In ABHYANGA, HABIT CHANGE, HABIT STACK, HABITS, HEALTH & WELLNESS, SELF-CARE

I’ve been doing some self-care research lately. I’m always curious what other people consider to be self-care so I’ve been looking at pinterest boards, reading blogs, looking at the websites of other self-care coaches, and doing hashtag searches on Instagram. What I’ve found is that there are some common themes (take care of your body, rest more, create meaningful personal time) and unique ways of expressing those themes for each person.

Some of the self-care advice resonates with me and many of those self-care suggestions are ones I actually practice. For example, I love reading for pleasure, creating art, journaling, sitting in meditation, and moving my body in a healthy way every day

Some of the self-care suggestions do not interest me and would not feel like self-care if I tried to practice them. Getting a weekly mani-pedi is not even remotely appealing to me, but I can understand how that habit could feel incredibly nourishing to someone else.

There is one common self-care advice that I completely disagree with and wish self-care coaches would stop suggesting.

That common piece of self-care advice is scheduling self-care.

I think this is one of the biggest mistakes you could make if you are trying to take better care of yourself.

This suggestion seems fairly benign and productive even.

“Clear your schedule to make time for self-care.”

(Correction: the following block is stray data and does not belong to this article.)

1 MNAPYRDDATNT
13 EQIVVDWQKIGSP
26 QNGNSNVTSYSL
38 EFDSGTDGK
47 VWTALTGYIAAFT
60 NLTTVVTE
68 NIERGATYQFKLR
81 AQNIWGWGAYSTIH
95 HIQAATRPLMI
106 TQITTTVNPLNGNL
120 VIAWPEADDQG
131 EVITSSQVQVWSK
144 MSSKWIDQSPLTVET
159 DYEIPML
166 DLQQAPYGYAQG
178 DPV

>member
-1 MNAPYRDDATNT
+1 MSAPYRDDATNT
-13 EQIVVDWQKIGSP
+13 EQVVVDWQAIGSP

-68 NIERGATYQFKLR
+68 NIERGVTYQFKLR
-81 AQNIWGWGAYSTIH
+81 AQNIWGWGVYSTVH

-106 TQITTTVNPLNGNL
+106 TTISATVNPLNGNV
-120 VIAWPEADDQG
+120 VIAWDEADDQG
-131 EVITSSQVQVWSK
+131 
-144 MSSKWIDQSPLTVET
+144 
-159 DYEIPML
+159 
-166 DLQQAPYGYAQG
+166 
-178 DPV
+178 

“Carve out some time for self-care in your busy schedule.”

“Fill out your planner. Set aside days for self-care.”

Here’s the biggest issue I have with these well-intended and entirely unhelpful suggestions:

This makes self-care seem like a special event or special occasion. And clearing a little space in your calendar for a random act of self-care won’t help you create a self-care habit, which is what you want.

Another thing to consider is that scheduling is self-care will make it feel like just another “to-do” on your list, which won’t make your self-care very appealing and will make you feel guilty if you don’t do it.

Scheduling self-care is a short-term bandaid to the depletion, dissatisfaction, and general disconnect from yourself that you might be feeling.

If you do manage to eke out the time for your random act of self-care, you’ll ride a little self-care sugar high but you will come crashing down as soon as your regularly scheduled programming is back in place.

Instead of scheduling self-care, you need to learn how to STACK Self-Care.

Stacking self-care means you add a new a self-care practice in to a pre-existing routine.  This way, you are much more likely to actually do the self-care you want to do AND you have a built-in reminder.

Here’s an example: